HINDUISM is the name of a religion which, is professed to-day by four-fifths of the population of East India, and which embraces within its folds the subtlest philosophic pan theist and the grossest animist. Unlike any otlicr religion extant in the world, it owes its origin to no individual. Hinduism has passed through various stages of development, distin guishable by marked features; but it would be wrong to associate the stages with any process of evolution. The foundation of the faith is a collection of sacred writ, collectively 'known as the Vedas Sruti (revelation). The Hindu Scriptures or the Veda has four subdivisions: Rig, Yajush, Sanwa and Atharvan. Each of the Vedas is further subdivided into Santhitas or sacred• texts,. Mantras or hymns and Upani shads or philosophic discussions. Besides Upanishdd, each Veda has an Aran yaks, which is principally connected with methods and effi cacy of the worship of the Divine Being. The Hindu, tradition is that the Veda, which means qrnowledge,s is eternal, and like the Divine Being it is ever-existent and part of it. But, the evidence is that all parts of the Veda are not equally old, nor could the authorship be ascribed to a single individual or even a group of individuals. The earliest are the hymns of the Rig Veda, which indicate the purest form of nature worship known to mankind. The grand and striking phenomena of nature are visualized incomparably, and the hymns are dis sociated from the mythology usually connected with polytheistic forms of belief. The hymns to Dyapus or the Dawn in the Rig Vega exalts one as no other poetry or any written word does. The idea underlying the hymns was not, however, nature worship. The ancient seers saw the Divine anywhere and everywhere, and they did not consider the world in water-tight compartments. The Divine was in all, and ev erything was in the Divine.
The deities referred to in the Vedas are India, the lord of atmospheric region• Vayu, the lord of air; Agui, the god of fire; byayus, the lord of dawn; Varuna, the lord of water; Brahaspathi, the lord of prayer; Projapati, the lord of people; Visvakarman, the maker of all.
The sage that praises Varuna attributed all creation, all qualities and all power to him, and had no cognizance of the rest of the pantheon. The same sage forgets all but Agui, when he chanted a hymn to him. The under lying thought is that there is only one universal self-existent soul, and that all else are attri butes. As the Vedic thought unfolded itself, the universal soul was identified with Brihma.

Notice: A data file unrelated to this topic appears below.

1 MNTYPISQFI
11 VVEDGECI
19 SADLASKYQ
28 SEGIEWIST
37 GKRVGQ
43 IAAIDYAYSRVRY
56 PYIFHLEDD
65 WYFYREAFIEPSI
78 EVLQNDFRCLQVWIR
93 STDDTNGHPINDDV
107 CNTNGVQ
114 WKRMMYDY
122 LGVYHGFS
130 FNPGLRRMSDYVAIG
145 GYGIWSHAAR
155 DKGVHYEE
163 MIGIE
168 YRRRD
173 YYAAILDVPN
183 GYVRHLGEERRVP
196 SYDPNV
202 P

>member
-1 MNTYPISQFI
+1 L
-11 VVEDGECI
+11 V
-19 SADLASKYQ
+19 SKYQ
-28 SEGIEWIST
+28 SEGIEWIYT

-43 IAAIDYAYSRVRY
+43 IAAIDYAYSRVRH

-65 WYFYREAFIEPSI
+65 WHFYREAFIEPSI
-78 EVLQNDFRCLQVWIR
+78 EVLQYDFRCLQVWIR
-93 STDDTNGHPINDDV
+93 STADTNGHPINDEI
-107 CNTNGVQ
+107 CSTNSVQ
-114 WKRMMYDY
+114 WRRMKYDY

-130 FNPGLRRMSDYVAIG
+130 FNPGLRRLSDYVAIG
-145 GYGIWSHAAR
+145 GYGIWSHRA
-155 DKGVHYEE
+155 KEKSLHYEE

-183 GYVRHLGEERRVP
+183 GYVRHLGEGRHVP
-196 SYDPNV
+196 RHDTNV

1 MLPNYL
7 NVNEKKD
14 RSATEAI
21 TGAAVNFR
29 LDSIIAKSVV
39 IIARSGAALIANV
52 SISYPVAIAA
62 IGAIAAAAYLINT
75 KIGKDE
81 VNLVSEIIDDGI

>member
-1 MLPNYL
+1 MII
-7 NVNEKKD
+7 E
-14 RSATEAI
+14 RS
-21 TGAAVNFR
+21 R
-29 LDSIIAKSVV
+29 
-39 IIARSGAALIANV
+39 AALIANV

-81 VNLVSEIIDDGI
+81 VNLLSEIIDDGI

But the underlying thought has, of neces sity, to suit itself to historic and social condi tions. When the first Aryan settlers on the banks of Sindhu wished to chant hymns and devote their entire attention to worship they had to fight and cultivate and nrovide for their own sustenance. The more they went inside the country, the fiercer was the resistance of the aboriginal tribes, who were called Rak shasas and Pisachas. The necessity of exist ence led to the division of the people into castes, which, at the outset, was not intended to be the hide-bound system that it latterly grew up to be. The Brahmin became the priest, the Khathruja, the fighter and the ruler, the Vaiiya the trader, and the Sudra the laborer. Caste was• defined as varna, which is usually foolishly held to denote color by European writers.
On account of the lack of adequate historic material, it is extremely difficult to trace the evolution of Hinduism. Owing, again, to the extraordinarily long period during which the re ligion has remained a virile force, one can hardly point out any special trait which helped to keep its vigor. If there is any quality above all which distinguishes the religion, it is its catholicism. The Vedic texts, which formed the basis of thought, subscribed themselves to every kind of interpretation put upon them. Throughout the long of its growth it has assimilated much that should normally be considered alien to it. It found a place for every phase of thought and every grade of life. No special thought, ritual or philosophy was superimposed upon the peoples it came in contact with.